Experts Warn Against Public Polls as Setting Presidential Debate Criteria

Political public policy polls may not be the best criteria to set presidential debate standards, according to several experts who explained their skepticism in detail with Politico and with whom Sen. Rand Paul’s communications director agrees.

Pollsters warned Politico about the public opinion surveys that many media outlets depend on while reporting about the Democrat and Republican nominations, hinting, “Don’t trust polls to detect often-tiny grades of opinion in a giant field.”

“Polls are being used to do a job that they’re really not intended for — and they’re not as qualified for as they used to be,” stated Rutgers University Professor Cliff Zukin to Politico.

The former president of the American Association for Public Opinion Research, Zukin said that polls are harder to rely on because more and more Americans opt out of participating, and are difficult to reach, as many do not have a land phone line.

“The declining response rates, Zukin says, create a situation in which true public feelings are more difficult than ever to discern,” Politico noted.

With a deep GOP bench, Fox News, CNN, and CNBC have all used public polling to determine who should be on the primetime debate stage – placing those candidates that don’t make the cut off at an earlier panel.

GOP presidential candidate Sen. Rand Paul (R-KY) was one of the candidates singled out in the media last week after CNBC released its debate criteria for the October 28th GOP debate. Paul is right above the cusp set by CNBC to make the primetime debate stage.

Paul’s communications director, Sergio Gor, told Breitbart News, “Some media outlets continue to be confused, using [Real Clear Politics] averages instead of CNBC criteria. CNBC criteria clearly put Senator Rand Paul on the main stage at this point. Additionally, some outlets choose to report on some polls but not other polls, for example the most recent Reuters poll has Senator Paul at 6%, ahead of Rubio and Cruz, yet somehow that’s omitted from the liberal press.”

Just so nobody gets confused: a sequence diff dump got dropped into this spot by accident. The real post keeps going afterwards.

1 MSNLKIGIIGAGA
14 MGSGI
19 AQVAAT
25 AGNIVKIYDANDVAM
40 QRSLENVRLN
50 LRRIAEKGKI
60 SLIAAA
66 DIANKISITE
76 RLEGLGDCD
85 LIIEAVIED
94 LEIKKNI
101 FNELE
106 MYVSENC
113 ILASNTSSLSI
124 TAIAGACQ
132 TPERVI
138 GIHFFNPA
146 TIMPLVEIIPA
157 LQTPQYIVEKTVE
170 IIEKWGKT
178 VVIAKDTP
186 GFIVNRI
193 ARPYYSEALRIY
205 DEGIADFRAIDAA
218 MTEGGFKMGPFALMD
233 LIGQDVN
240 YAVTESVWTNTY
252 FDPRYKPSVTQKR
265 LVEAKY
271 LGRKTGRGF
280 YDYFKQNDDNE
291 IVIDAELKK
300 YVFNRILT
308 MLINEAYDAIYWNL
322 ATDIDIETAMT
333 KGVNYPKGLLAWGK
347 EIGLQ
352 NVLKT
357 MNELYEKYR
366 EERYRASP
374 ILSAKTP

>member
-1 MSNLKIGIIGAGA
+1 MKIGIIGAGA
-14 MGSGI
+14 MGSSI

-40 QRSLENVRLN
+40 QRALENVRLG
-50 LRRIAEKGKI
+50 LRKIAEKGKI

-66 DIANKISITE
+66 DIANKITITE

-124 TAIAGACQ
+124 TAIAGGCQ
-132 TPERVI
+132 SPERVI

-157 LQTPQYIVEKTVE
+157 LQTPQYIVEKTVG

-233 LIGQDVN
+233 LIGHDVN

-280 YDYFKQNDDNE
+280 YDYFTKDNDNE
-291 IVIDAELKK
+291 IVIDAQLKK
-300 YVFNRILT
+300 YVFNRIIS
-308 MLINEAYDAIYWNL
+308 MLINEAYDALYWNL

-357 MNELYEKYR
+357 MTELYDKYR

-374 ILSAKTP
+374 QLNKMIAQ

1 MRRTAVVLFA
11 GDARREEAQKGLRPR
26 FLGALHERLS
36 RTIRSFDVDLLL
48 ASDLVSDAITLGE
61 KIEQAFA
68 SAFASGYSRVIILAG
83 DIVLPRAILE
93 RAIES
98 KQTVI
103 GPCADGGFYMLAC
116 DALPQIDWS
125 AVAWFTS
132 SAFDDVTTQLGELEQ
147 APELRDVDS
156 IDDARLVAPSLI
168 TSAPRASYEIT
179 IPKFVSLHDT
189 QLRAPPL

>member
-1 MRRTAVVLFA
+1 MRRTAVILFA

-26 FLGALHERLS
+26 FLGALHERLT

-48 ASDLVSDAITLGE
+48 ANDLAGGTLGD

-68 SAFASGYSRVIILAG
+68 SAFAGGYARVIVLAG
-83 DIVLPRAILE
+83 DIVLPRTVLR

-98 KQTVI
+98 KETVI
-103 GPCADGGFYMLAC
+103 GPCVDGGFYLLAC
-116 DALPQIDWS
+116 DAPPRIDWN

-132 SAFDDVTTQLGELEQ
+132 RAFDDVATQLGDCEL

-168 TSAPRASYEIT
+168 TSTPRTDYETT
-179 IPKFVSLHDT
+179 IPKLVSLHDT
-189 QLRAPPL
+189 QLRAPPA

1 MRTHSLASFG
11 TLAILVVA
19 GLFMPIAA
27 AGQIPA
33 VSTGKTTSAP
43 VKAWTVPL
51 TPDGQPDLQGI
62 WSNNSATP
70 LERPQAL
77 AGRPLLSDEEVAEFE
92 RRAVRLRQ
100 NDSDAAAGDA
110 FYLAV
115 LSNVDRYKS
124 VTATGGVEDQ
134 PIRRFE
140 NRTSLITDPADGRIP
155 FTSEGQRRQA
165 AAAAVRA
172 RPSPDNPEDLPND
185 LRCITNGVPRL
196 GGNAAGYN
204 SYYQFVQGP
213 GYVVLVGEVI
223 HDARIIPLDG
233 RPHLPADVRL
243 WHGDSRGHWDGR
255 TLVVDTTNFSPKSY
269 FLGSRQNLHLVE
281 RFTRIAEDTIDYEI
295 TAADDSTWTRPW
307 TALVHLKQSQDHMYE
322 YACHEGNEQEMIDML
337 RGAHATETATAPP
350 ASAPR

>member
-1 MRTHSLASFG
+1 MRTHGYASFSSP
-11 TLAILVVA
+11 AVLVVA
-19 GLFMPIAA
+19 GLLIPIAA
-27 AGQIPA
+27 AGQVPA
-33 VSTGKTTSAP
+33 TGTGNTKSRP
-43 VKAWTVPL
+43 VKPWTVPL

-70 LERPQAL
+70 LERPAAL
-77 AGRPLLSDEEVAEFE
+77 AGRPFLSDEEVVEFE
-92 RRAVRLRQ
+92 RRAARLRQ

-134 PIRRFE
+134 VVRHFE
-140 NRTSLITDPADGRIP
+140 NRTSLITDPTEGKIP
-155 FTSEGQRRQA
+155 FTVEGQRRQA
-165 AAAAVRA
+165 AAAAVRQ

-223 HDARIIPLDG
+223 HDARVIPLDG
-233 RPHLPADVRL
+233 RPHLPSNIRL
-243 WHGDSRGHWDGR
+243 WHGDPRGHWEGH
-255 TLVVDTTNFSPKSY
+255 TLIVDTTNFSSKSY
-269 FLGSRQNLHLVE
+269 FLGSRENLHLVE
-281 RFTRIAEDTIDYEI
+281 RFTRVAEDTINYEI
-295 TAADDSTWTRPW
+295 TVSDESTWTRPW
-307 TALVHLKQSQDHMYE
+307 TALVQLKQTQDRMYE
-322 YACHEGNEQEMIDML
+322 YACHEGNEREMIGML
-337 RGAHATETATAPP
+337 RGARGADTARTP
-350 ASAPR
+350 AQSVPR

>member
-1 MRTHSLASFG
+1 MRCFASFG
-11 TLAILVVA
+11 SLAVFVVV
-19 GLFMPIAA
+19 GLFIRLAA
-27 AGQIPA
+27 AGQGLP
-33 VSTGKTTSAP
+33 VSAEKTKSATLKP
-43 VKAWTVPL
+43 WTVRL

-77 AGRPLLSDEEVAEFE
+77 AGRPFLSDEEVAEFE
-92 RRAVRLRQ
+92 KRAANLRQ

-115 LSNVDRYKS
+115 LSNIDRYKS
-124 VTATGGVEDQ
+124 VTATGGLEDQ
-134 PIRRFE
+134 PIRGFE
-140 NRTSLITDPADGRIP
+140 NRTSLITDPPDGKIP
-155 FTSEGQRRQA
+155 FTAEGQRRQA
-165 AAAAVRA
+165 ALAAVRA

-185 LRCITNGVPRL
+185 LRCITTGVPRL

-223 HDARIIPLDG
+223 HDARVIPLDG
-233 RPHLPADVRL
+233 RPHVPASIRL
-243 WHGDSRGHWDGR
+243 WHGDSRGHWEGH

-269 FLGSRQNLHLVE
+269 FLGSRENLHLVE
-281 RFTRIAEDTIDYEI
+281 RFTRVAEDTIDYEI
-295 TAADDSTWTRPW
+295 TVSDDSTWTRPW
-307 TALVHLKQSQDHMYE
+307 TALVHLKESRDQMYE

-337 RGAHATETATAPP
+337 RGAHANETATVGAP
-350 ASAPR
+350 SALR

“If the same criteria were applied in the last cycle, the winner of the Iowa Caucus would not have been on stage – pollsters are even speaking out against the criteria,” Gor added.

Politico reported experts also cautioned about trusting public polls because of the margin of error, as well as small sample sizes.

“It’s like asking a scale that can only tell pounds to measure ounces,” Zukin explained. “They’re just not that finely calibrated. … I think polls can do a good job talking about tiers of candidates in name recognition. That’s all that polls can do. But they can’t tell the difference between Bobby Jindal, who’s not in the debate, and Chris Christie, who is.”

Politico pointed out two differences between CNBC’s criteria compared to Fox News and CNN. “First, CNBC will only use polls conducted for major broadcast and cable news organizations, ignoring other polls conducted using the same methodology by academic institutions that were used by Fox and CNN,” Politico reported. It went on:

Second, rather than take the top 10 candidates for the main-stage debate, CNBC is instead setting a floor, only allowing those candidates who average at least 2.5 percent in qualifying polls released between the second debate and Oct. 21, a week before the third debate.

According to the CNBC criteria, GOP presidential candidate Sen. Rand Paul (R-KY) is at 2.75 percent, only .25 above the threshold.


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